Australia fires: pictures of deadly forest fires

One of Rupert Murdoch's sons condemned the billionaire for using media features to illustrate the role of climate change in Australia's deadly bushfires.

James Murdoch and his wife Kathryn told the Daily Beast this week in a statement that the couple was "disappointed" by older Murdoch's Australian news agencies about the link between global warming and the country's massive wildfires.

The flames killed at least 25 people, made more than 1,000 homeless and scorched more than 20 million acres – a land mass larger than Maine or North Carolina. Scientists also estimate that more than a billion animals died.

"Kathryn and James & # 39; views on the climate are well founded and their frustration with some of News Corp and Fox's coverage of the subject is also well known," a couple spokesman told Daily Beast.

James Murdoch is the youngest critic to accuse the Australian-born media mogul of misinforming the public about man-made climate change. The youngest of Rupert's sons, James, was CEO of 21st Century Fox at 47 until he was sold to Disney last year. He still sits on the board of News Corp and electric car maker Tesla.

American firefighters help in Australia as bush fires devastate the country

The family dispute burns as Australia experiences its worst forest fire season in history. Unusually hot, dry conditions have facilitated the spread of fire and made it more difficult for firefighters to control. The country is in the middle of a three-year drought, with 2019 being the hottest and driest year ever, reported meteorologist and climate specialist Jeff Berardelli from CBS News.

Average temperatures in Australia have risen by 3 degrees Celsius over the past century, according to a recent study in Nature. Hotter air temperatures dry out the soil and vegetation, increasing the risk of fire and spreading.

The Murdoch family owns News Corp, the parent company of Fox News, the New York Post and the Wall Street Journal. In Australia, Murdoch papers make up more than 70% of the continent's newspaper circulation. Critics accuse Australian outlets of raising doubts about the effects of climate change on the fires.

For example, Peter Gleeson, a commentator at News Corp subsidiary Sky News Australia, recently beat up a former fire chief who criticized the Australian government's lack of action against climate change. "He has joined a cult," said Gleeson of the 39-year-old veteran of the fire department.

Another Sky News Australia commentator, Andrew Bolt, downplayed "Australia's tiny emissions" as a contribution to global warming. (Australia, a major coal exporter, is the world's second largest per capita greenhouse gas emitter, according to the Union of Concerned Scientists.)

Terry McCrann, an economic columnist, wrote in Murdoch's Herald Sun that "none of these bushfires has been anything special compared to … the past 150 years," according to the Australian National Science Agency and the international scientific community disagreed.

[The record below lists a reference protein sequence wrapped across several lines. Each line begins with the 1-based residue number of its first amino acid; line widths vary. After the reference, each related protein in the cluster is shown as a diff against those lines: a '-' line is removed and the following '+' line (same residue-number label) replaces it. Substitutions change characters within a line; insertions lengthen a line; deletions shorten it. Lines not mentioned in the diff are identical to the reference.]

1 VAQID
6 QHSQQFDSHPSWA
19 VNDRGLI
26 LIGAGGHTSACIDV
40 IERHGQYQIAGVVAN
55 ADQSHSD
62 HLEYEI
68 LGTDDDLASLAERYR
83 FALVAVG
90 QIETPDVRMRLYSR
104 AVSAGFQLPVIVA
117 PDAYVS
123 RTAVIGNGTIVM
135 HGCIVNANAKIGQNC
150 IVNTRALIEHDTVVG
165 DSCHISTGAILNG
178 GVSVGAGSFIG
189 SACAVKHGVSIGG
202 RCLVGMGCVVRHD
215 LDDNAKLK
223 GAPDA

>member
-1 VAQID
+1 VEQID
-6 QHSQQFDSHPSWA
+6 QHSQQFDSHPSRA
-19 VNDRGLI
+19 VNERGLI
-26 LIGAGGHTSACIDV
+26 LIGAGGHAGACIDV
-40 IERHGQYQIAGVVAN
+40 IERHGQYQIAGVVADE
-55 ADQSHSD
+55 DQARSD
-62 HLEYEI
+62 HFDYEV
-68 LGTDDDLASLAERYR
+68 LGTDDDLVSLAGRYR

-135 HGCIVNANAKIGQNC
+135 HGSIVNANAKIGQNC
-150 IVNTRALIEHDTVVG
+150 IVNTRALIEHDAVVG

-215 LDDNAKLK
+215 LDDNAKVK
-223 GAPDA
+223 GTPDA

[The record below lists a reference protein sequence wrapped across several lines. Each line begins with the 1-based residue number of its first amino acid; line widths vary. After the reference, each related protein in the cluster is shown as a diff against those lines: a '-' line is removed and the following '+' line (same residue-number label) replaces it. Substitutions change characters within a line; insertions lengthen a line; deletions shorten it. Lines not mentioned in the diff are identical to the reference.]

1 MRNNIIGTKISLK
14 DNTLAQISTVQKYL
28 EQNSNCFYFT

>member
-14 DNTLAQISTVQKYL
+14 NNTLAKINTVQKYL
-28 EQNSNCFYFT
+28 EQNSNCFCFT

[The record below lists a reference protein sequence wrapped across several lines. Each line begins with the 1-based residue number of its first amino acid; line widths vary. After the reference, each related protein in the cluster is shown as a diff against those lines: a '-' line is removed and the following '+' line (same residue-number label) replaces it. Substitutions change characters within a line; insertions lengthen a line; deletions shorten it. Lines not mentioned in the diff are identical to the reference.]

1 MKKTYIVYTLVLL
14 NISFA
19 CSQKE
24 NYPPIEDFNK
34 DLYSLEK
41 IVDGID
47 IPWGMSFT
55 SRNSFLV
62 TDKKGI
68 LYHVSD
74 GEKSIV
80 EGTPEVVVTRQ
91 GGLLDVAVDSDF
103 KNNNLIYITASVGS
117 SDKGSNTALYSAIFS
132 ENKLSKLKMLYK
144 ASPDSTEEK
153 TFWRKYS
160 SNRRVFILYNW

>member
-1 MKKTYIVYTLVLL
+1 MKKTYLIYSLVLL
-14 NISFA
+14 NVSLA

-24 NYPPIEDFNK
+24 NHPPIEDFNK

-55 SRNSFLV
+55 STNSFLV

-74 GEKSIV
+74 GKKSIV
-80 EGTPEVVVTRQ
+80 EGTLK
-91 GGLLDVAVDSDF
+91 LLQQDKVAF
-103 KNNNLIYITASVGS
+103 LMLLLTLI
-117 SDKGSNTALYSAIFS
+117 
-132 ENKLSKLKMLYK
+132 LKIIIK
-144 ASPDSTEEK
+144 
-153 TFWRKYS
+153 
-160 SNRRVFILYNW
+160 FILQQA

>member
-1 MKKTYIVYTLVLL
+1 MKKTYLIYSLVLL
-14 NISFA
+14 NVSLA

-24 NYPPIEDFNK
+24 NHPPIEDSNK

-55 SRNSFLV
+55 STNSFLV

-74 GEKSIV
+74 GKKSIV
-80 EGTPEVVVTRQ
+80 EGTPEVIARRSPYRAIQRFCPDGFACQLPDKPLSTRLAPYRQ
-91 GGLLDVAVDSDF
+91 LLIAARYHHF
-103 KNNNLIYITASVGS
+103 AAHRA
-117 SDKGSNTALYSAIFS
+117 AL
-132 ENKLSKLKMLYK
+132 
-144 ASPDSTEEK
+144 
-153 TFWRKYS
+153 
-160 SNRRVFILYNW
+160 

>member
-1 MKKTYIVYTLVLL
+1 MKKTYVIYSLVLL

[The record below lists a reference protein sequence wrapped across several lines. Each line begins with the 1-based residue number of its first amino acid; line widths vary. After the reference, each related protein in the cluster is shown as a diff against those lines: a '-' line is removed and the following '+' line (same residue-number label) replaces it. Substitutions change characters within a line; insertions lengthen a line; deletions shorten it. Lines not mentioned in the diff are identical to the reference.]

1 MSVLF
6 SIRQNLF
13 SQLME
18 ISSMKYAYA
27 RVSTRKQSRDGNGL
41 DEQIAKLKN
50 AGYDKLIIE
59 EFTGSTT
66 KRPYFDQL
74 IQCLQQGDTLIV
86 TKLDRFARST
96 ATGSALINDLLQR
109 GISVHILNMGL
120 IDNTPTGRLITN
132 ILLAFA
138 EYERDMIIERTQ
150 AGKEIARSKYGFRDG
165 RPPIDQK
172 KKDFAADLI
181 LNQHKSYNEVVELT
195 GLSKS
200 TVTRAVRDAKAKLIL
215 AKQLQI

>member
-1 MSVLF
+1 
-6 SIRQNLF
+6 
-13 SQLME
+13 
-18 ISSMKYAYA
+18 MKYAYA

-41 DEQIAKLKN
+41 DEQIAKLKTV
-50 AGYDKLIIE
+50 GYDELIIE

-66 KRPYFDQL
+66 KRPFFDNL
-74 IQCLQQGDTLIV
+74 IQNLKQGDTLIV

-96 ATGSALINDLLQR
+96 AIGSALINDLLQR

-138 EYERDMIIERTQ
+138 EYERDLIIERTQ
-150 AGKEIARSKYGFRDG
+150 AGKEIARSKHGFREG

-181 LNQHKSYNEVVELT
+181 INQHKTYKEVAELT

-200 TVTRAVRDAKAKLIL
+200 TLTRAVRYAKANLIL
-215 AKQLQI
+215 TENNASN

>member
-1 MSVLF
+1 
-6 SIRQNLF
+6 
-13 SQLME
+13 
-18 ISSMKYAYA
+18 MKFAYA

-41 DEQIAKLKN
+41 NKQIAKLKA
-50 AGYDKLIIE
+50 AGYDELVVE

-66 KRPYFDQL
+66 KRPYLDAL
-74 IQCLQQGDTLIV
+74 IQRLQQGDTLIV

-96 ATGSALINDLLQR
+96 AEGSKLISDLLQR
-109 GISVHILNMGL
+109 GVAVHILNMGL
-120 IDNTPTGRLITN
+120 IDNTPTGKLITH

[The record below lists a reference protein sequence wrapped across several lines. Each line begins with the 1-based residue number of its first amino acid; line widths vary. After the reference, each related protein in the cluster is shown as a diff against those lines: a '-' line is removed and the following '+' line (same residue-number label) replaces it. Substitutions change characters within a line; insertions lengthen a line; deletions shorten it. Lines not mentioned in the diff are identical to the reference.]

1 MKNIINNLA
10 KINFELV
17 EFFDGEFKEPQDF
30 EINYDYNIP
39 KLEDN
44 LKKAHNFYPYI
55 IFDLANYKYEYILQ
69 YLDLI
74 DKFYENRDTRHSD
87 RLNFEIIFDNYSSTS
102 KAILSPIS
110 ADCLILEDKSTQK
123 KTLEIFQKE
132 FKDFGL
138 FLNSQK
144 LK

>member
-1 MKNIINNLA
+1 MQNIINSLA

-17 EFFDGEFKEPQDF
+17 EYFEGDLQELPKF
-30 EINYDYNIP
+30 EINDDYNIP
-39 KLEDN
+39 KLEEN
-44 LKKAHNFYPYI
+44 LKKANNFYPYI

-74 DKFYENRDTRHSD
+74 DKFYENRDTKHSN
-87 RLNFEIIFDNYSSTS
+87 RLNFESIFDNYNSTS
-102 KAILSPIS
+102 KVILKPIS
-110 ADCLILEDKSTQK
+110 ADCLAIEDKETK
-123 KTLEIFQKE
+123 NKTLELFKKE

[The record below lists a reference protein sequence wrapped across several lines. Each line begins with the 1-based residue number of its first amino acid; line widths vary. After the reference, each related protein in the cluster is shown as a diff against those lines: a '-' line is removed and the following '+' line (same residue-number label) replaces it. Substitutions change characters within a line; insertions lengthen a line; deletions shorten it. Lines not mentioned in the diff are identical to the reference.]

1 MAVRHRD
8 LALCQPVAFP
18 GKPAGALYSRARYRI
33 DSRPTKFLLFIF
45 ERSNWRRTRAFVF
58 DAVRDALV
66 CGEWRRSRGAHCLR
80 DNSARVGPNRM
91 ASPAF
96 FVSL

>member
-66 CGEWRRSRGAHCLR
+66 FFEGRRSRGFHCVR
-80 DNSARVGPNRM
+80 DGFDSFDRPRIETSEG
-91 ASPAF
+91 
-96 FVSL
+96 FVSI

In the US, Fox News commentator Laura Ingraham, moderator of The Ingraham Angle, criticized Hollywood celebrities who linked the fires to climate change and invited contributors to downplay the topic on their program, the Daily Beast reported ,

Celebrities donate millions to Australian forest fire aid

The Wall Street Journal has long been criticized for publishing opinions from climate change deniers funded by fossil fuel companies. An analysis of more than 300 contributions to climate change carried out in 2018 showed that only six were scientifically correct. The newspaper published an editorial last week by James Morrow, editor-in-chief of The Daily Telegraph in Australia, and another Murdoch publication that denied a link between the magnitude of the fires and the use of fossil fuels

A News Corp spokesman declined to comment on the spit reported by Murdochs, but referred to a recent editorial in The Australian in which he defended the newspaper's coverage.

"In our reporting, Australian journalists report on facts about combating bushfires and dealing with the effects of climate change. Second, we are holding debates that reflect the political divide in Australia about how to tackle climate change without destroying our economy," said the editorial.

Rupert Murdoch told investors last year that the company "has no deniers to climate change" while promoting News Corp's own efforts to reduce CO2 emissions.

However, not all News Corp journalists seem to agree with the company's stance. A former News Corp Australia employee sent a newsroom-wide email accusing the company of participating in a "misinformation campaign", the Sydney Morning Herald reported last week.

"Reporting on the fires in the News Corp. publications hit me hard, especially the misinformation campaign that tried to divert attention from the real problem of climate change to focus more on arson (including misrepresentation of facts) "said the email, according to Herald.

The e-mail was removed from the employees' inboxes within an hour, the herald said.